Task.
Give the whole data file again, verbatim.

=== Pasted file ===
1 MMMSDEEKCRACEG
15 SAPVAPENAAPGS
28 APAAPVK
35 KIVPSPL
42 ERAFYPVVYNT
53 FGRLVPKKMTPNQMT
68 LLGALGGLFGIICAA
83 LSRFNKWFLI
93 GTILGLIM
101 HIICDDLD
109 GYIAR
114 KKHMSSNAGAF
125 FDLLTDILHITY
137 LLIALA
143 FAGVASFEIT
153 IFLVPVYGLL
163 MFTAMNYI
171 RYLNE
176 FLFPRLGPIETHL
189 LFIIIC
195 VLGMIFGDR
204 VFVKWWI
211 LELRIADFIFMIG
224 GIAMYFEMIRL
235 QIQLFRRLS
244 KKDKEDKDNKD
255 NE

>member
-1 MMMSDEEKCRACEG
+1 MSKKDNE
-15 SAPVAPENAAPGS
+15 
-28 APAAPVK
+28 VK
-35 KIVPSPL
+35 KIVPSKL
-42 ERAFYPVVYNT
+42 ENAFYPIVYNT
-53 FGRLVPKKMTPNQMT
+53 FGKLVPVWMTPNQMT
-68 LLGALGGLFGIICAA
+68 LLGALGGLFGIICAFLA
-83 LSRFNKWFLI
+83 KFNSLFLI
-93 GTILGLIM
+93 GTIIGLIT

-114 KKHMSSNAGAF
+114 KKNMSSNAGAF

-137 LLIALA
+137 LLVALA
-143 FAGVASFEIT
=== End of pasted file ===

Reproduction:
1 MMMSDEEKCRACEG
15 SAPVAPENAAPGS
28 APAAPVK
35 KIVPSPL
42 ERAFYPVVYNT
53 FGRLVPKKMTPNQMT
68 LLGALGGLFGIICAA
83 LSRFNKWFLI
93 GTILGLIM
101 HIICDDLD
109 GYIAR
114 KKHMSSNAGAF
125 FDLLTDILHITY
137 LLIALA
143 FAGVASFEIT
153 IFLVPVYGLL
163 MFTAMNYI
171 RYLNE
176 FLFPRLGPIETHL
189 LFIIIC
195 VLGMIFGDR
204 VFVKWWI
211 LELRIADFIFMIG
224 GIAMYFEMIRL
235 QIQLFRRLS
244 KKDKEDKDNKD
255 NE

>member
-1 MMMSDEEKCRACEG
+1 MSKKDNE
-15 SAPVAPENAAPGS
+15 
-28 APAAPVK
+28 VK
-35 KIVPSPL
+35 KIVPSKL
-42 ERAFYPVVYNT
+42 ENAFYPIVYNT
-53 FGRLVPKKMTPNQMT
+53 FGKLVPVWMTPNQMT
-68 LLGALGGLFGIICAA
+68 LLGALGGLFGIICAFLA
-83 LSRFNKWFLI
+83 KFNSLFLI
-93 GTILGLIM
+93 GTIIGLIT

-114 KKHMSSNAGAF
+114 KKNMSSNAGAF

-137 LLIALA
+137 LLVALA
-143 FAGVASFEIT